|Abstract||Edward and Ann Marke: St Stephen's Church,
In St Stephen's Church, Great Wigborough there is a slab set in the nave floor engraved with the inscription
HERE LYETH BURIED THE
BODIE OF ANN MARKE THE
WIFE OF EDWARD MARKE
DECEASED THE FOURTH
DAY OF MARCH IN THE
YEARE OF OUR LORD 1621
I immediately recognised the name 'Edward Marke' for that is the name of a charity in Langenhoe set up following Edward Marke's death in 1623. Now, his land is still managed by the Edward Marke Trust (a registered charity) and is used as allotments and, in accordance with his will, all profits go to support villagers. Below is the part of his will where not only does he give the land, called Cockles Croft, that is now used for the allotments, but also he leaves gifts of money to the poor in seven parishes.
Inprimis[first] I doe give and devise all that my tenement and three Accres of land Called
Cockles Croft with thapurtenances [rights and duties] scittuate & being in langenhoe aforesaid to the poore
people of langenhoe abovesaid for ever Item I doe give unto the said poor people of
Langenhoe ten shilling[es] to be distributed amongst them within on [one] monthe next after my
deceasse in the discrecc[i]on of my executor[es] Item I doe give and bequeath unto the pore people
of the p[ar]ishe of Fingringhoe ten shilling[es] to be distributted amongst them within one month
next after my deceasse in the discrecc[i]on of my executors Item I doe give and bequeath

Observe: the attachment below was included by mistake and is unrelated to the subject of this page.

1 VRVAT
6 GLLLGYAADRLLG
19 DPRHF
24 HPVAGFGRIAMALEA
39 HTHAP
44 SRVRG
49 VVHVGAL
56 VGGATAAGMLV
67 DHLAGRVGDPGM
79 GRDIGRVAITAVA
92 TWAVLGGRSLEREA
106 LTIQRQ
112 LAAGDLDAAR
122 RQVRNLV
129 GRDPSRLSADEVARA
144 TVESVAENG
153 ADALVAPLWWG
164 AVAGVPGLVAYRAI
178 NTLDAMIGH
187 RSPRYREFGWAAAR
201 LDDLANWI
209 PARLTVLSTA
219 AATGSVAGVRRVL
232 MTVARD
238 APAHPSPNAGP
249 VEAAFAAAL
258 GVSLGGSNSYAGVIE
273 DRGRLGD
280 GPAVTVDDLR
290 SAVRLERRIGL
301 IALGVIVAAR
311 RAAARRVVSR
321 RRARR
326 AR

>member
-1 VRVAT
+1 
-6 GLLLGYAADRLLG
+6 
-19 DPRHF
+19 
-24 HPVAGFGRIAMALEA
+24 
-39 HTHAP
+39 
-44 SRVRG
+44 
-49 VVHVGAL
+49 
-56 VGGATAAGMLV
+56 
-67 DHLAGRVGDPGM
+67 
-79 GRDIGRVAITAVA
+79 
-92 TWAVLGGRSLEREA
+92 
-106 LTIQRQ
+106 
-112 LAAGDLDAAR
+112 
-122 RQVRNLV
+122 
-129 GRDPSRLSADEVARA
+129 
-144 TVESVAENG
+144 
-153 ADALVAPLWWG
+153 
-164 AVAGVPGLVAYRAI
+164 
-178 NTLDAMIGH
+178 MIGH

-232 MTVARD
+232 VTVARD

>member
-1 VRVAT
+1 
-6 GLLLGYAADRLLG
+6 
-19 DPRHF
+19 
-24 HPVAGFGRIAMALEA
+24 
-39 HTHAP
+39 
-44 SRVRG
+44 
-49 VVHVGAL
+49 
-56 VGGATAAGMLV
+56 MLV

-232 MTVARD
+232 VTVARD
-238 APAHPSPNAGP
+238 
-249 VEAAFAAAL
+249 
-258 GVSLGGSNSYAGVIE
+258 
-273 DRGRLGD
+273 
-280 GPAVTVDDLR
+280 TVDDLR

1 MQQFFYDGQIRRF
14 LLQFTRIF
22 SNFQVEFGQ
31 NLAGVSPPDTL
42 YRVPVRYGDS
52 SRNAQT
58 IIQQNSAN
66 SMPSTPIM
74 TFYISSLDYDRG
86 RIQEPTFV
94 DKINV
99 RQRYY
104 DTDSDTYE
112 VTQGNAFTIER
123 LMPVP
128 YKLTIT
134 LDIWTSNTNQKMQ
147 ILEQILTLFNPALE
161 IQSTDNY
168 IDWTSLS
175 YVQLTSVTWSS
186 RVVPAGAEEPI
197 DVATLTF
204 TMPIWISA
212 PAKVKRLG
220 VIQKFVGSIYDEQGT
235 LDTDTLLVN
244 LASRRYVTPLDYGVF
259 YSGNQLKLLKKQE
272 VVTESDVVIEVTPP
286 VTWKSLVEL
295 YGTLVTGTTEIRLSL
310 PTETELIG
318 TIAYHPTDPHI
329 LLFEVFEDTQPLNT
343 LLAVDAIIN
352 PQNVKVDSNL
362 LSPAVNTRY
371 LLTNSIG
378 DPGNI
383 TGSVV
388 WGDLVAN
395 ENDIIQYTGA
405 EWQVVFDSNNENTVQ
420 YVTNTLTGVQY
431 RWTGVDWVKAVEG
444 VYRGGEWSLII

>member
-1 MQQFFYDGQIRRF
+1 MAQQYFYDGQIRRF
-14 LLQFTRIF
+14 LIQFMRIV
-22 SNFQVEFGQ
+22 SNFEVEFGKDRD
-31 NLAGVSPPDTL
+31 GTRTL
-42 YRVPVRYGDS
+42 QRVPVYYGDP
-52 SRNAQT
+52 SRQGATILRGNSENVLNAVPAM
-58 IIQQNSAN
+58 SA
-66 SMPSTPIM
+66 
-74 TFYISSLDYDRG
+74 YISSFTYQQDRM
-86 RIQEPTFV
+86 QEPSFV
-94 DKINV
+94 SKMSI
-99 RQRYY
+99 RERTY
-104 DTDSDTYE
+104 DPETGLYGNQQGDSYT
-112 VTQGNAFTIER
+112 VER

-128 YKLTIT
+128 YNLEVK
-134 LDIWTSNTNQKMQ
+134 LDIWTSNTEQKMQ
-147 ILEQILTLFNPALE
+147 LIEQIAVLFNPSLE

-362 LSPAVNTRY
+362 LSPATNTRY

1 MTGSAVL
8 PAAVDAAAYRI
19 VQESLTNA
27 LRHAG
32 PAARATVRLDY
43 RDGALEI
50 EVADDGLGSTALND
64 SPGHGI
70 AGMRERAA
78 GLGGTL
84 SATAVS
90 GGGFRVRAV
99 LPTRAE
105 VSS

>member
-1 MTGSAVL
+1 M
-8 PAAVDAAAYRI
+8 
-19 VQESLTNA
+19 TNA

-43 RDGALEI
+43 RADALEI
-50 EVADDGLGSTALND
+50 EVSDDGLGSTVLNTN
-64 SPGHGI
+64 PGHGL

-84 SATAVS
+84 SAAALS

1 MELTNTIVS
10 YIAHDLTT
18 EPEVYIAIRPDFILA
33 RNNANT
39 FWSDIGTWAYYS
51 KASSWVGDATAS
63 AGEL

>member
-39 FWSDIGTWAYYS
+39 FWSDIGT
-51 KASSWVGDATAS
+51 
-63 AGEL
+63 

unto the poore people of Laier delahay ten shilling[es] and to the pore people of Wigborow
ten shilling[es] & to the pore people of Peldon ten shilling[es] & to the pore of of Aberton fyve
shilling[es] & to the pore people of Dedham twenty shilling[es] to be distributed amongst them
and every of them within one monthe next after my deceasse by my executor[es] [Essex Records Office ABW 45/110]
In his will he makes personal bequests to John, Jeffrey, William, Tobias and Robert Potter referring to them as his 'brothers' which, in this case, is most likely to mean brothers-in-law. It is likely therefore that his late wife Ann, who died two years before her husband, was also a Potter.
It is possible Edward was Ann's second husband for he also makes bequests to his son-in-law and daughter-in-law, Henry and Mary Bullock. At this
time son-in-law and daughter-in-law were terms often used to mean step-son and step-daughter. The connection with the Bullock family would make sense of Ann being buried in Wigborough Church, the family church of the Bullocks since the early 1500s up until Sir Edward Bullock bought a new 'family seat', Faulkbourne Hall, in 1637.
I then turned to the will of Ann's father, John Potter of Peldon, whose will is dated 1621. In it, he makes bequests to all his sons, the same names as in Edward Marke's will, John, Jeffrey, William, Tobias and Robert Potter. He makes a bequest to his son-in-law, Edward, but no mention is made of his daughter, Ann, which would imply she had already died - both father and daughter died in 1621.
Edward Marke's will described him as being a yeoman of Langenhoe but his place of burial has not been found.
Parish Church of St Stephen, Great Wigborough